On this date in 1983, the series finale of the television show “MASH” aired in the United States.
Here are some things you may not have known about the most-watched scripted television episode in American history.
The final episode of the series was called “Goodbye, Farewell and Amen.” The comedy/drama ran for 11 seasons, eight years longer than the Korean War in which it was set.
The 2 1/2-hour episode begins with Hawkeye Pierce suffering from a nervous breakdown. During the episode he recovers and rejoins the 4077th as the news of a ceasefire reaches the camp. The rest of the episode deals with the characters saying goodbye to one another. It ends with Pierce on a helicopter seeing that his tentmate and fellow surgeon B.J. Hunnicutt, who had trouble saying farewell, had arranged a number of large number of stones to read “GOODBYE.”
Because of the overwhelming interest in the episode, CBS was able change $450,000 for a 30-second commercial block, which was more expensive than time during the Super Bowl that year.
Almost 106 million people watched the episode, making it the most-watched television program in American television history.
The episode would have had even higher ratings, if not for a power outage in the San Francisco area which prevented many viewers from seeing the finale. It ran again three weeks later on the CBS affiliate in the Bay Area.
Eight Super Bowls have since eclipsed the “MASH” finale in terms of viewership, although it retains the record for scripted programming.
Determining a global record isn’t easy. Some countries don’t have reliable estimates for viewership.
The most-reliable numbers indicate that the global record for the most-watched television event was the first moon landing in 1969. It’s estimated that 530 million people saw Neil Armstrong walk on the lunar surface. The 2006 FIFA World Cup Final audience was estimated to be about 260 million viewers. Over the course of two weeks, it is estimated that up to 5 billion people, about 70 percent of the world’s population, watched some part of the 2008 Summer Olympics in Beijing.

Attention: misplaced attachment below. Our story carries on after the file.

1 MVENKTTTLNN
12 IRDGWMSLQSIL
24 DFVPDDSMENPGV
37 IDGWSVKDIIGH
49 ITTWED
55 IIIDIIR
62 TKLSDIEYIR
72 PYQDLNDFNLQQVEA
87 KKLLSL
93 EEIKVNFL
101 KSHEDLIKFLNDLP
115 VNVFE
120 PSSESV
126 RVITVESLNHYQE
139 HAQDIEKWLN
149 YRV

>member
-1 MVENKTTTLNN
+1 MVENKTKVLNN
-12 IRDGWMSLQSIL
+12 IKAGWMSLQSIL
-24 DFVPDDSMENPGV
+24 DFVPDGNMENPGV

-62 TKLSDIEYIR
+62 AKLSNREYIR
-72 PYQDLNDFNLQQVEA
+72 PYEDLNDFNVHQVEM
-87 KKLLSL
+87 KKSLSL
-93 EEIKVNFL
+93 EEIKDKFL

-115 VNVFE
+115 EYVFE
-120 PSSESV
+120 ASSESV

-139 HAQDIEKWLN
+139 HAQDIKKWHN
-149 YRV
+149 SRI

Our question: What show had the longest run of seasons as the No. 1 show in the U.S.?
Today is Mardi Gras and Shrove Tuesday, marking the last day before the start of Lent.
It’s unofficially International Pancake Day, which is related to Shrove Tuesday celebrations; National Science Day; and National Chocolate Souffle Day.
It’s the birthday of gagster Bugsy Siegel, who was born in 1906; actor Zero Mostel, who was born in 1915; and race car driver Mario Andretti, who is 77.
This week in 1983, the top song in the U.S. was “Billie Jean” by Michael Jackson.
The No. 1 movie was “Tootsie,” while the novel “Space” by James Michener topped the New York Times Bestsellers list.
Now for our weekly question: What series had the second-most-watched finale in the U.S.?
Submit your answer at triviapeople.com/test and we’ll add the name of the person with the first correct answer to our winner’s wall … at triviapeople.com. We’ll have the correct answer on Friday’s episode.
Follow us on Twitter, Facebook or our website.
Also, if you’re enjoying the show, please consider supporting it through Patreon.com
Please rate the show on iTunes by clicking here.
Subscribe on iOS: http://apple.co/1H2paH9
Subscribe on Android: http://bit.ly/2bQnk3m